Where did Jehovah go ?

by Deleteandrestart 29 Replies latest jw experiences

  • stan livedeath
    stan livedeath

    if ever you need to resort to praying to god--just get yourself a nice plank of wood and draw an angry miserable face on it. then pray away to your hearts content.

    you wont get any answers--or miracles.

    so--your plank will respond exactly as jehovah does.

  • Phizzy

    The "hole" in a person's life when they leave fondly held beliefs is a very difficult one to deal with at first.

    I was shocked when I realised that I was going to die, I had been taught from birth that my destiny was to live forever.

    I was shocked when I realised that Man Created God, and not the other way round.

    I soon came to terms with reality, though I missed not having someone to thank for all the joy and beauty in the world. But I can thank all those very real people who do make the world a joyful and beautiful place, which is much better than thanking a fictional character.

  • Alive!

    One of the best OPs I have read on the painful effects of seeing the 'org' as not the representation of the very persona of God, 'Jehovah'.....because that is exactly how witnesses are manoeuvred and manipulated to think....and that spiritually rests on delusions and half truths, and too many rules and edicts that have no basis in Love....

    It is a 'scorched earth' scenario in the aftermath.

    'Keep knocking, keep searching' - Those words have meant much to me - I believe they are written for a reason....it's a journey.

  • Anders Andersen
    Anders Andersen

    In a way I am grateful that I have been raised as a Witness. Finally (after 35 years) seeing through all the JW nonsense freed me of all faith based & religious superstitions. Getting rid of JW beliefs = getting rid of Jehovah/God for me.

    Had I been raised in a less cult-like religion, I might have believed the tales until I died, even if I ever rejected the group.

    I'm quite sure Jehovah is nowhere to be found. If he, or any other god who cares, is to be found anywhere, they're too good at hide-and-seek. Or they don't care. I imitate God by not caring either.

  • James Mixon
    James Mixon

    When I was a JW I knew the answer for everything and now it is so much fun

    to learn, to discover new things. For me no personal God, I deal with it, It's a fact of life.

    Look at the bright side, you no longer have to worry about eternal punishment. You live

    your life as it is and not relay on some imagined afterlife. You live by the rules that is

    set by society because you want to respect yourself, religions have been the most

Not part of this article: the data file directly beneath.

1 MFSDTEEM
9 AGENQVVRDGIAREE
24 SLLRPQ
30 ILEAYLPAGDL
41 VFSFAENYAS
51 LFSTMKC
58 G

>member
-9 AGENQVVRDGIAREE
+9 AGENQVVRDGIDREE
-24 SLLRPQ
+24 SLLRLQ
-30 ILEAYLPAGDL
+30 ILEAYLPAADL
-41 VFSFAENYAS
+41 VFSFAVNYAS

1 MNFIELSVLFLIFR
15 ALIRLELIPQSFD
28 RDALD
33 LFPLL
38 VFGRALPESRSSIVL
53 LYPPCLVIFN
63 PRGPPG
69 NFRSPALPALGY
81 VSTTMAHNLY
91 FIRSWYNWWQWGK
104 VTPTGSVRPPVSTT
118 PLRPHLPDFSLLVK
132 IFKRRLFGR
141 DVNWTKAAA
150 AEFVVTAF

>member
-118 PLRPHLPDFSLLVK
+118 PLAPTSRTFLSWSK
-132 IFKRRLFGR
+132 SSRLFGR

immoral forces in human history.

    And where is GOD? They say that when you die you become closer to God. You damn right

    you do, because you no longer exist.

  • OnTheWayOut

    I was at this point over a decade ago:

    If "the truth" was a lie, then all the beliefs that I had developed would need to be thrown away. It would mean that God didn't intervene in my life and give me a higher purpose. I wasn't serving Him by peddling WATCH TOWER magazines. I only saw two options: blame God for taking me at my most vulnerable moment and leading me into the Watch Tower organization, or remove God from the field and take blame for myself for being duped into the religion. I needed Him as my scapegoat.

    But as time went on, I discovered so much more. Millions of people are duped. I don't need to wallow in self-blame. I made what seemed like an important life choice, a valid one at the time, and I was wrong because I was misled by a dangerous mind-control cult. My bitterness with God died and I remained bitter with the organization known as Watchtower. It does no good to self-blame. That's something that many abuse victims go through also, and it just isn't reality to self-blame.

    I tend to agree with you that there is no Jehovah in all that, and my atheism is from a serious look at the evidence. But even without such solid evidence for a lack of God in things, I wouldn't serve God through religion now unless He personally proved himself to me.

    I have taken years to find peace, to find a balance because i still have a wife in the JW's. It's a tough road, but there was never any possibility of turning back or remaining the the congregation as a silent nonbeliever.

  • Ding

    The OP said that Jehovah was the WT and the WT was Jehovah.

    That's the problem, I think.

    The possibility that God exists but that he has nothing to do with the WT and is very different than the WT portrays him is very hard to fathom.

  • JW_Rogue
    Spoiler alert: God's not real and never was! Might as well write a book called "Draw Close To Your Unicorn."
  • LisaRose

    Of course when you realize it's all just horse pucky it's very hard at first. You go from having all the answers to having none, it's like being hit in the face with a gallon of cold water. Reality bites! But it gets easier as time goes on. You realize that you don't need to have all the answers, that it's better to deal with reality, however uncomfortable, than have a false certainty. You realize you have been avoiding uncomfortable subjects, burying your head in the sand because you needed to protect your fragile belief system. You now have intellectual freedom, you can live your life however you think is best, no need to follow a strict set of rules or have others judge you.

  • berrygerry

    I saw someone on this forum mention Jehovah as the invisible cult leader and it has stuck with me. As a cult leader he becomes whatever you want him to be.

    (of course you can't get to Jehovah except through them - they invented him!)


Share this